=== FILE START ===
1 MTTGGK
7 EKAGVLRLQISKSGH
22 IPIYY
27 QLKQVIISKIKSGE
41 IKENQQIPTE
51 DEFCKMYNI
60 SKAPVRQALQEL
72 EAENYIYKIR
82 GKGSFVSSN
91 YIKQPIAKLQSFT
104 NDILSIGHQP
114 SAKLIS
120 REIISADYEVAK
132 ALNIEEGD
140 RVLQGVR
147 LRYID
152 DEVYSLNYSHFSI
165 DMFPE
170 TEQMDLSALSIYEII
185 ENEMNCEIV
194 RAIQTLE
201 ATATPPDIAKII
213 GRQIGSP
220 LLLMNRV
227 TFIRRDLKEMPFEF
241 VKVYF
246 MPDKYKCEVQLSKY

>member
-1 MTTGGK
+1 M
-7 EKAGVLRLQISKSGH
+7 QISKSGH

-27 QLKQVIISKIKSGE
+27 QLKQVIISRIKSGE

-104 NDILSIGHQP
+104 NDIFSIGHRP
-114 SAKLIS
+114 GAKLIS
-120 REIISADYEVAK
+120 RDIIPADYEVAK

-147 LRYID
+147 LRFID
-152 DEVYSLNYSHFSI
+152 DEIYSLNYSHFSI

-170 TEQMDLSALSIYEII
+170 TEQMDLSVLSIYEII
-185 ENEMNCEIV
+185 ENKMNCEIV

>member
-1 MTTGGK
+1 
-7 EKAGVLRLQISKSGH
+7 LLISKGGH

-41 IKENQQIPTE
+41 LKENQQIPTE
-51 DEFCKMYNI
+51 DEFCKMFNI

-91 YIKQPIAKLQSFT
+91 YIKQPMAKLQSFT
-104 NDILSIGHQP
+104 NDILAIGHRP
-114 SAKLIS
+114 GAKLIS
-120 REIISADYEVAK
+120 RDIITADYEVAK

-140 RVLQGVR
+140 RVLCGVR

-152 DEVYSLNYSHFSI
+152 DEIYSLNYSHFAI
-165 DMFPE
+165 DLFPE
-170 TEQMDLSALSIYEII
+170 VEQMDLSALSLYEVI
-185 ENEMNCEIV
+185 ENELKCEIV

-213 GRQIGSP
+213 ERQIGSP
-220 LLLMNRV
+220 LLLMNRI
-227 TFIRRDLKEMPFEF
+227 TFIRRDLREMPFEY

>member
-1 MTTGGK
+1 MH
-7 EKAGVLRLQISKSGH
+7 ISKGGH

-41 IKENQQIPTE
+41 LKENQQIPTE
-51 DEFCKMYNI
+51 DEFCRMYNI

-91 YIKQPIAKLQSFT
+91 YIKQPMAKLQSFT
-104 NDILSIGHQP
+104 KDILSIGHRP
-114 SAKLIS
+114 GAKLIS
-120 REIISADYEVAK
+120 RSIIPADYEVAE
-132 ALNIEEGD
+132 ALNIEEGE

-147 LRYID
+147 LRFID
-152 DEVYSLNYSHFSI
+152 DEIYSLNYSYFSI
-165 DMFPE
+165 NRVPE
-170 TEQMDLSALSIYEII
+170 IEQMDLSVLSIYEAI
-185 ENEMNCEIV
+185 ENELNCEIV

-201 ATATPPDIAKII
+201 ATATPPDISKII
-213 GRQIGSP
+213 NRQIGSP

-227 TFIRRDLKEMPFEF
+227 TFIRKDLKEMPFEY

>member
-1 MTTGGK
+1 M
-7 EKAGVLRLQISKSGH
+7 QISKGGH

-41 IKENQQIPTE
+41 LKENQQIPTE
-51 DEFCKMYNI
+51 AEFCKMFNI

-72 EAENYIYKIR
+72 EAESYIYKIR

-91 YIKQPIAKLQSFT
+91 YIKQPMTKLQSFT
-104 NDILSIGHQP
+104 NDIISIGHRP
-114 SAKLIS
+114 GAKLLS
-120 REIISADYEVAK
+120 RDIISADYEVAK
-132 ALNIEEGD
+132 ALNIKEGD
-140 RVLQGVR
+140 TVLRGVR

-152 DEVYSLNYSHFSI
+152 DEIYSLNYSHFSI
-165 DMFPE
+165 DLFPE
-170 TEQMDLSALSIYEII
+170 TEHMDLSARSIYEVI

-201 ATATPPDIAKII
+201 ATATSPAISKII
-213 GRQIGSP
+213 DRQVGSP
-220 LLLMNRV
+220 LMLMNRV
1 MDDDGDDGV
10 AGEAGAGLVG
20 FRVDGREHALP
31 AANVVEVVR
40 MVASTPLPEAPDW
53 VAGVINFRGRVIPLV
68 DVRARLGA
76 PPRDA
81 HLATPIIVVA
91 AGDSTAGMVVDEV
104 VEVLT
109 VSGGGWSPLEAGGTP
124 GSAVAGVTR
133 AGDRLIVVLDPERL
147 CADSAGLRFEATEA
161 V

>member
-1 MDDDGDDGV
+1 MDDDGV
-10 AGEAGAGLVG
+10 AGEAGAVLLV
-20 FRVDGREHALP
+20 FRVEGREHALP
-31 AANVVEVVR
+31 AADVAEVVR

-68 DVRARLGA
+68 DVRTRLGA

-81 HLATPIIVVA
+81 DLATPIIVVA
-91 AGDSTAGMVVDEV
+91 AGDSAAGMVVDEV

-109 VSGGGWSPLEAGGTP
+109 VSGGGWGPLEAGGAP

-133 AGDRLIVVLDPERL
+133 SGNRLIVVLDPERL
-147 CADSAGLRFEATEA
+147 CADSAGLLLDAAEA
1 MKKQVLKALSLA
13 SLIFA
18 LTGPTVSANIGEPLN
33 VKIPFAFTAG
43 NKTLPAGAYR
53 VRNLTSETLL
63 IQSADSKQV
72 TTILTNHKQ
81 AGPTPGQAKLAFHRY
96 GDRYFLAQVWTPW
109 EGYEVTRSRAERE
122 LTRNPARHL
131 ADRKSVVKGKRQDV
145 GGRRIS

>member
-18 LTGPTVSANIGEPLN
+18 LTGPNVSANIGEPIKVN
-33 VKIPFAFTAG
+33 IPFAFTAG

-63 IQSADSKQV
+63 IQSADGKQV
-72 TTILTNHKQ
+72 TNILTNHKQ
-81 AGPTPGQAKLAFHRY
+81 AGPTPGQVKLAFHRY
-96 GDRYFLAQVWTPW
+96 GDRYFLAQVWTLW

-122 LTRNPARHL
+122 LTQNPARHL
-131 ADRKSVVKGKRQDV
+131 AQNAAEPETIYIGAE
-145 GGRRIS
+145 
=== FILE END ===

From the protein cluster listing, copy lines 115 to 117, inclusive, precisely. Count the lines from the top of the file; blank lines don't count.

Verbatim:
-227 TFIRRDLKEMPFEF
+227 TFIRKDLKEMPFEY

>member